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Jewish Heritage: The Oral Histories - Cuba Family Archives



                               RUTH EINSTEIN

DATE:                      JUNE 18, 2007


Transcript (PDF)


Luiza “Lucy” Rosenblith was born in Antwerp, Belgium in 1931. Her father was a diamond cleaver and Lucy enjoyed a comfortable childhood. When the Germans invaded Belgium in May 1940, Lucy, her father, and her very pregnant mother fled to France with fourteen other family members. In France, the family was interred for two months. After their release, the women, children, and one of the older men in the group found refuge in a small town in unoccupied France. Lucy’s father and four other men were arrested by the Vichy government and later deported. In August 1940, Lucy’s younger sister, Beatrice was born.

In the fall of 1940, life in Vichy France became too dangerous for the women and children. The women decided to go into hiding, but placed the children with the Oeuvre de Secours aux Enfants [French: Children’s Relief Work, or OSE]. Lucy’s mother was arrested and deported soon after she dropped baby Beatrice off with an OSE agent. Lucy and her cousins were sent to a children’s home in central France. They were then split up and Lucy was left at a convent in southern France. Lucy was then sent to a private home in La Sone, France. Finally in 1945, she was sent to another OSE children’s home in Saint-Paul-en-Chablais, France, which was isolated high in the Alps near the Italian border. After the war, Lucy and Beatrice were reunited. Neither of their parents survived. The sisters spent the next two years in Antwerp, Belgium, living with family that had survived.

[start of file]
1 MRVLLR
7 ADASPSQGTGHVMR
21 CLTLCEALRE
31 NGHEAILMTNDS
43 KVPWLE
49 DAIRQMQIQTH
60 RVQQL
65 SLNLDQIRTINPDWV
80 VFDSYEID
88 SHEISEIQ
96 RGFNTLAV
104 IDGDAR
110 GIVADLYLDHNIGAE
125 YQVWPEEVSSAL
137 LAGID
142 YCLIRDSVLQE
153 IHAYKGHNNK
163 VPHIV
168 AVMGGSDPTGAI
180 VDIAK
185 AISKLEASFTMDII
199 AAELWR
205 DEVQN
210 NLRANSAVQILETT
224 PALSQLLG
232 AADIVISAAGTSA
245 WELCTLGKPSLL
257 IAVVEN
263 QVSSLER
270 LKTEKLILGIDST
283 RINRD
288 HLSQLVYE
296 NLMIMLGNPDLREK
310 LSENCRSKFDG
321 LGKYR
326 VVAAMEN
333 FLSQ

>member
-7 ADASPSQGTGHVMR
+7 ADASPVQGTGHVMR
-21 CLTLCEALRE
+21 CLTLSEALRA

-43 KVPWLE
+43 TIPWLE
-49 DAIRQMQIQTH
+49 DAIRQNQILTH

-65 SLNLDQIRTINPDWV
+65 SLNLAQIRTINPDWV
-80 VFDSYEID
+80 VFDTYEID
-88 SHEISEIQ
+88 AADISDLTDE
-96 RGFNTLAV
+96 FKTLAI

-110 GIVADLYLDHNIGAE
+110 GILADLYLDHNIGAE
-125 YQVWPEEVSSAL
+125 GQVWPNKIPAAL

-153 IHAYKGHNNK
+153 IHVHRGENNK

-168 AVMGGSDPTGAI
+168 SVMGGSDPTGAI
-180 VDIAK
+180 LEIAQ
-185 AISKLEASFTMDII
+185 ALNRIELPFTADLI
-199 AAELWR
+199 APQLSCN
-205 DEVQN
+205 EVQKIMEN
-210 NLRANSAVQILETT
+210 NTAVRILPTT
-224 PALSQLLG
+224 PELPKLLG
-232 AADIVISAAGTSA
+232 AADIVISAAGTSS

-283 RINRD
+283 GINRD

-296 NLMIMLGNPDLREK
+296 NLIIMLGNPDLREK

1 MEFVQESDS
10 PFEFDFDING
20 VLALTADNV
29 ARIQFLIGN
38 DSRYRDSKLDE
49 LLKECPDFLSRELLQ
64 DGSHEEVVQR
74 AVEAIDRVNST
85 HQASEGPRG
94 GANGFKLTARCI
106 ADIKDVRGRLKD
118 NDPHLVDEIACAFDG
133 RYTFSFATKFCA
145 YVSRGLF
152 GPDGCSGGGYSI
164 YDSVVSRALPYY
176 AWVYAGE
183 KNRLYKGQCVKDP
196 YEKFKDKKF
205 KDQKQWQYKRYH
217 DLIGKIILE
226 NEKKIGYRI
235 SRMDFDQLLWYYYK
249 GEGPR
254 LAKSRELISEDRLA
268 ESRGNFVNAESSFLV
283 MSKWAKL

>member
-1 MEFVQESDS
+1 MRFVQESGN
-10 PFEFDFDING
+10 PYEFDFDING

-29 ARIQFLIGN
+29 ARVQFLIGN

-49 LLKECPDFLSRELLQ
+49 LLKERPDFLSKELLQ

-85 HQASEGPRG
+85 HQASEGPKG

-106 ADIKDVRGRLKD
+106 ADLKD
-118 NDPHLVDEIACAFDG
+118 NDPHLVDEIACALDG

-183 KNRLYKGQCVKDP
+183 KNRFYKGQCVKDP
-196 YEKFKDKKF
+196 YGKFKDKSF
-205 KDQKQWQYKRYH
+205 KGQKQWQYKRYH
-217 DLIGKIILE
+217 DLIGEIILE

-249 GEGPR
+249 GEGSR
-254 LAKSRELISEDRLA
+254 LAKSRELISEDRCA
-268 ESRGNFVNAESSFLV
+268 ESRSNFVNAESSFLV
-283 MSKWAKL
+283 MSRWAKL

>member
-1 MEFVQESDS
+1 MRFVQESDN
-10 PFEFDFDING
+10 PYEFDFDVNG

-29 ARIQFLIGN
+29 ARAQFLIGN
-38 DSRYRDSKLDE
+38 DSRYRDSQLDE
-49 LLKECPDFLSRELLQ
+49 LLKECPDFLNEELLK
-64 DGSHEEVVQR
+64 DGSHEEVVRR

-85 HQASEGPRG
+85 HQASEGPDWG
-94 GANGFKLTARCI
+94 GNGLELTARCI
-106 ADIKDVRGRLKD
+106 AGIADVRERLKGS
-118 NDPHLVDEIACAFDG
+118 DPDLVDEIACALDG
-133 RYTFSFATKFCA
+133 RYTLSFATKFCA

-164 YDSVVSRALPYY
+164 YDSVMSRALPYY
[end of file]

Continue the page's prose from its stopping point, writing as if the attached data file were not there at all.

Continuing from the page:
In 1947, Lucy and her sister came to the United States. They lived with family in Atlanta, Georgia. Lucy finished school and married Sam Carson. Together, they began a successful business and had three sons.

Scope of Interview:

Lucy shares her memories of her early childhood in Antwerp, Belgium. She describes fleeing Belgium with her extend family when the Germans invaded and being interred at a camp for foreign Jews in France. After their release, Lucy recounts the village and an abandoned train station where her family found refuge. Lucy details being separated from the family and spending the remainder of the war in hiding at two children’s homes, a convent, and a private home. She describes being reunited with her sister and returning to Antwerp after the war. Lucy considers her own motivation to survive and her dependence on the generosity of others. She talks about coming to the United States and her adjustment to American culture. Lucy reflects on raising her children, what she shared with them about her experiences, and her return to France after four decades. 

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